Arthritis & Rheumatism, Volume 63,
November 2011 Abstract Supplement
Abstracts of the American College of
Rheumatology/Association of Rheumatology Health Professionals
Annual Scientific Meeting
Chicago, Illinois November 4-9, 2011.
A Pilot Cardiovascular Risk Reduction Clinic for Inflammatory Rheumatic Diseases.
Martell, Kevin, McMurtry, Michael Sean, McAlister, Finlay, Gyenes, Gabor, Keeling, Stephanie O.
A recent practice audit of 9 rheumatologists at a tertiary care site demonstrated poor cardiovascular (CV) risk management of inflammatory rheumatic disease (IRD) patients. Therefore the utility of a CV risk reduction clinic for these patients warrants investigation. This study established a new model-of-care independent of the standard rheumatology clinic and describes the original inception cohort.
Patients with moderate to severe inflammatory arthritis (IA) were invited to attend the "CV Risk Reduction Clinic for IRD" as part of a biologics surveillance program in northern Alberta. After initial postal screening of traditional CV risk factors & fasting labs (lipid panel, glucose), clinic attendees were evaluated with pre-specified case report forms including IA activity and traditional CV risk factors. Framingham & Reynold's risk scores were calculated & the European League Against Rheumatism (EULAR) CV risk multiplicative factor of 1.5 applied when criteria were met. Carotid intima media thickness (CIMT) measurements were measured on a separate visit for all consenting patients. Patients were offered dietician counseling, smoking cessation therapies, physiotherapy referrals, lipid lowering (according to 2009 Canadian Cardiovascular Society guidelines) & antihypertensive treatments. RA disease management was left for the attending rheumatologist. Descriptive statistics were calculated with Microsoft excel & the study approved by the University of Alberta ethics.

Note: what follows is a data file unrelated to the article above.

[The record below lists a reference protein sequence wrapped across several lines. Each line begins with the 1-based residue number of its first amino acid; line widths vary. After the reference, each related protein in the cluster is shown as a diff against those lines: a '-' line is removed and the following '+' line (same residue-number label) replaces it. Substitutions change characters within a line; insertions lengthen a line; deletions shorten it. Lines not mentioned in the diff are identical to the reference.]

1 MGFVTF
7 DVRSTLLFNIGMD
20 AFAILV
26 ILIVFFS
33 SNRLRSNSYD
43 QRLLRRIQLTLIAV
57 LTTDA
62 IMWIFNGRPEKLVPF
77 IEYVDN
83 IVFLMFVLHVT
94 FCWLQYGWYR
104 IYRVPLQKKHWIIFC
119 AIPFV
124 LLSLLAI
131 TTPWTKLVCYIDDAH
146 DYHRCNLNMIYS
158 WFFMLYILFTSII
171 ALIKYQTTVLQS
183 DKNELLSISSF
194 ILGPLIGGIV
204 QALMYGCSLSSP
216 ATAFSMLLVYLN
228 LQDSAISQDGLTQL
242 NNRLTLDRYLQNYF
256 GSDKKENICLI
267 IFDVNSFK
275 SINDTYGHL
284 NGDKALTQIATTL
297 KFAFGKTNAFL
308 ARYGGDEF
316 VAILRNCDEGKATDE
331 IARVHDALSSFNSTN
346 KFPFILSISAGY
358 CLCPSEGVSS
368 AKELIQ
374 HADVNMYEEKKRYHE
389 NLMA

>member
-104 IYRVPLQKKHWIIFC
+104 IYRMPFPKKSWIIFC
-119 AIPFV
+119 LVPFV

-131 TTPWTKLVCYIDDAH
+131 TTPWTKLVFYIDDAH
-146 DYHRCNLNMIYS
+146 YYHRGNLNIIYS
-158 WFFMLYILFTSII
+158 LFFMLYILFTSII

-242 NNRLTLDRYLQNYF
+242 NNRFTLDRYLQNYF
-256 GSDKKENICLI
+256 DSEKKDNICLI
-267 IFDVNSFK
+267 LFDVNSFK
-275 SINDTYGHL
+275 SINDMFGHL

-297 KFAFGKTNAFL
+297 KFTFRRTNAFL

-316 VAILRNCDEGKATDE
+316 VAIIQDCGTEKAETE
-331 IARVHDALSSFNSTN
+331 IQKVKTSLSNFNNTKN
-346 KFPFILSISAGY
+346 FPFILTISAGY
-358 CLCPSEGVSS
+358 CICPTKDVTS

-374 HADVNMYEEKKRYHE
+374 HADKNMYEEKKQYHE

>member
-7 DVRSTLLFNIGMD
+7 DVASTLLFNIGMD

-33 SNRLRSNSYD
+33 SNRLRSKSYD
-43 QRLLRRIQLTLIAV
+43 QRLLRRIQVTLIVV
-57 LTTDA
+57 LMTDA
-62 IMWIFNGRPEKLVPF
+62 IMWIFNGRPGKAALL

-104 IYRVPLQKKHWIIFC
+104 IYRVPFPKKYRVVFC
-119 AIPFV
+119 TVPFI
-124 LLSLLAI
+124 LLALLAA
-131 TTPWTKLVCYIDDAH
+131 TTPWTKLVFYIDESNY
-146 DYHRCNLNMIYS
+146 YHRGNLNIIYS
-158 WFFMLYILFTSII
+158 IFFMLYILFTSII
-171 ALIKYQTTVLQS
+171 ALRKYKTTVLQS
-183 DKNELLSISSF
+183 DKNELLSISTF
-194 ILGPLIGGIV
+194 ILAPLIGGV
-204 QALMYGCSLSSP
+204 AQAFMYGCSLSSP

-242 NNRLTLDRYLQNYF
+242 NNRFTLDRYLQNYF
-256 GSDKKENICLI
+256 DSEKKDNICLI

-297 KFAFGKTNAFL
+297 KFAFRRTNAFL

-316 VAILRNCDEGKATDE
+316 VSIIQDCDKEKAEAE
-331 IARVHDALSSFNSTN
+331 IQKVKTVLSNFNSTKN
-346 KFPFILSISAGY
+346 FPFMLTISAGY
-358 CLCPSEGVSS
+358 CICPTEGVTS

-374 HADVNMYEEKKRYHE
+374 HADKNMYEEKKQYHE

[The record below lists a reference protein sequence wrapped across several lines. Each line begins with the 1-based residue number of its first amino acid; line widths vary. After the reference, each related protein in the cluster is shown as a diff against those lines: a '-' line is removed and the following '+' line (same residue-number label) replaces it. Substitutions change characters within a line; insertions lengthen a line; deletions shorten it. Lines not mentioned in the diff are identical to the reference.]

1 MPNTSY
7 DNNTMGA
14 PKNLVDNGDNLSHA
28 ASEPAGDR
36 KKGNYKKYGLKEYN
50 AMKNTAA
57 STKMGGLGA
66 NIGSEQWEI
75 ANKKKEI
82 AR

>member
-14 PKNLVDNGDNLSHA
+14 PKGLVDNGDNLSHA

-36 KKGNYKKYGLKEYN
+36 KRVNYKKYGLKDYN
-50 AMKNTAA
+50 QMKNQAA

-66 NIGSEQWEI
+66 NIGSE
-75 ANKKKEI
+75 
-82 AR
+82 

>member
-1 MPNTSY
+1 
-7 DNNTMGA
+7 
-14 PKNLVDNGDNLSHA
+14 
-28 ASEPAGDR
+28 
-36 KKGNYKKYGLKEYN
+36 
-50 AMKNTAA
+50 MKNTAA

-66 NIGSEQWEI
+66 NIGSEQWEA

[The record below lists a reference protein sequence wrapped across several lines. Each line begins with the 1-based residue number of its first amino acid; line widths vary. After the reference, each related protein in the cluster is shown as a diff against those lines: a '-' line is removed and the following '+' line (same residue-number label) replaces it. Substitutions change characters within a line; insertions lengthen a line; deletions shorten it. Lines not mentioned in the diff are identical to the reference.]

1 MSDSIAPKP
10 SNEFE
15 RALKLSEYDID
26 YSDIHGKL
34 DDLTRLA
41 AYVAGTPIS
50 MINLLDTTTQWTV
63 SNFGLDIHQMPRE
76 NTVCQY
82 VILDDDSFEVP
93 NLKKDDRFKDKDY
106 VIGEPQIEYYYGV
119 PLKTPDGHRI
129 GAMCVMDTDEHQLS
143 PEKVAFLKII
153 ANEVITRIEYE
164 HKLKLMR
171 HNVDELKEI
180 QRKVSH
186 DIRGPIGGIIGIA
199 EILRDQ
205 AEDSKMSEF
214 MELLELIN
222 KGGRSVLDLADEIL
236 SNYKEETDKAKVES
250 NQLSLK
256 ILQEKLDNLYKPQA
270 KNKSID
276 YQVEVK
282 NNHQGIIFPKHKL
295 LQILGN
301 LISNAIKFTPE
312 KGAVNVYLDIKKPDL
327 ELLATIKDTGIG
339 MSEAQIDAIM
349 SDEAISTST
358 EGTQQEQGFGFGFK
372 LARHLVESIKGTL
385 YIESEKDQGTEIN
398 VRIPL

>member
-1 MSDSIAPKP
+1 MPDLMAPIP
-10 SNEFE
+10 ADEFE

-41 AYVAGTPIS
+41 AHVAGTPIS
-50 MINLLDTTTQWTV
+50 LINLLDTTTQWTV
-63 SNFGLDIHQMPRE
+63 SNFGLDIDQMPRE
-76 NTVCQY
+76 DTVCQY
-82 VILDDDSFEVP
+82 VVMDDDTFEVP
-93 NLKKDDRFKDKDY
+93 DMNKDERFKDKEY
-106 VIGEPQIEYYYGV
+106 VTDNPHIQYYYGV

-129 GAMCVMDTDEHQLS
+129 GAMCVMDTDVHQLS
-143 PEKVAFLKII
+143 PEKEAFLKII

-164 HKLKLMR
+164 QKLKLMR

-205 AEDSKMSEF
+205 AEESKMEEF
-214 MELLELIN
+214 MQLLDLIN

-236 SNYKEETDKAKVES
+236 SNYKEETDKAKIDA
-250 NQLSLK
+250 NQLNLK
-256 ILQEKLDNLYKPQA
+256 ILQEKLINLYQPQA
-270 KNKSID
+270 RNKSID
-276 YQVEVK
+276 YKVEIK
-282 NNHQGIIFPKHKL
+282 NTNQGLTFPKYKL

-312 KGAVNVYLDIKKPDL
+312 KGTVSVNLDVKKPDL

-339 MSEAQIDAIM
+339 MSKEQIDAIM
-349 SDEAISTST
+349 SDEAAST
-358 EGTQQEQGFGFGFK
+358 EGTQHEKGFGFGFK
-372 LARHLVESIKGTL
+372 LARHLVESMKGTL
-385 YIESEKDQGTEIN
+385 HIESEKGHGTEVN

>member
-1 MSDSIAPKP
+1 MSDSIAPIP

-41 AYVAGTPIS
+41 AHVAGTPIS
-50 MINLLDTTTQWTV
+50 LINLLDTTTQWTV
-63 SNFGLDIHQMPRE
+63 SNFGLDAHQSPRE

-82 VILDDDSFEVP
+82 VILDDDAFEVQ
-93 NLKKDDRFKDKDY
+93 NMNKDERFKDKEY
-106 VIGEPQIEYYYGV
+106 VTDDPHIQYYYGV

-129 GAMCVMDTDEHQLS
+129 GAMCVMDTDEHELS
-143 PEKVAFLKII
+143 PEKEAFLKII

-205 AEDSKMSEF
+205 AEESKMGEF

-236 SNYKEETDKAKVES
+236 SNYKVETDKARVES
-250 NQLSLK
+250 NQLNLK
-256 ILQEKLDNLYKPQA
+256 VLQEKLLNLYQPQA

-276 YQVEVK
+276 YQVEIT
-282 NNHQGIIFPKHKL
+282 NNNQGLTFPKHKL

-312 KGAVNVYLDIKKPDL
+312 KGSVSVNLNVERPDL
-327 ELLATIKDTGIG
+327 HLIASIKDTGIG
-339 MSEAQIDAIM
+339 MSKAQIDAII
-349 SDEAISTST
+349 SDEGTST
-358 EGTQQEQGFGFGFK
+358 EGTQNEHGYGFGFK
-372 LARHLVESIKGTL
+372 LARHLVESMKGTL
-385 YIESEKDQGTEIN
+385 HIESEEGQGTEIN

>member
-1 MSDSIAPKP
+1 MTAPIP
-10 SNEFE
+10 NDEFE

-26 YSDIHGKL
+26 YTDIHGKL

Twenty-five patients (M:F 7:18) attended the clinic to date, mean age 55.8 (±13.5) years, with the following diagnoses: 19 (76%) RA; 2 (8%) juvenile idiopathic arthritis; 4 (16%) psoriatic arthritis. Fifteen (60%) patients were RF positive, 17 (68%) anti-CCP positive and 9 (36%) had rheumatoid nodules. Mean disease duration was 18±14 years, ESR 15 ± 12 mm/hr, CRP 5 ±4 mg/l & DAS28 2.5 ± 2.2. Radiographic erosions were noted in the hand and feet x-rays of 14 (58%) and 8 (38%) patients respectively. Traditional cardiovascular risk assessment confirmed four (16%) patients as active smokers, 10 (40%) with high cholesterol (LDL > 3.5 mmol/L), 2 (8%) with diabetes, 7 (28%) treated for systolic hypertension, 11 (44%) with family history of premature heart disease & 5 (20%) with personal history of CVD. The mean Framingham and Reynolds risk score of a CV event in the next 10-years was 10% and 2.2% & the mean Framingham applying the EULAR multiplicative factor (8 patients) was 8.0%. Mean CIMT measurement for any observed carotid artery was 0.70 mm (± 0.21; n=74 arteries), & number of arteries with significant thickness (>0.75 mm) was 27 with mean thickness of 0.96 ± 0.15 mm. Plaques were noted in 6 patients.
The CRRC-IRD provides a new model-of-care to evaluate and manage CV risk in a high-risk patient population. Future evaluations from this clinic model include (1) reviewing prospective CV outcomes from the clinic compared to standard-of-care, (2) applicability of different risk scores in IA (given the discrepancy of mean Framingham & Reynold's scores in this study) & (3) contributions of treat-to-target RA disease approach & (4) CIMT to CV risk assessment.
To cite this abstract, please use the following information:
Martell, Kevin, McMurtry, Michael Sean, McAlister, Finlay, Gyenes, Gabor, Keeling, Stephanie O.; A Pilot Cardiovascular Risk Reduction Clinic for Inflammatory Rheumatic Diseases. [abstract]. Arthritis Rheum 2011;63 Suppl 10 :2078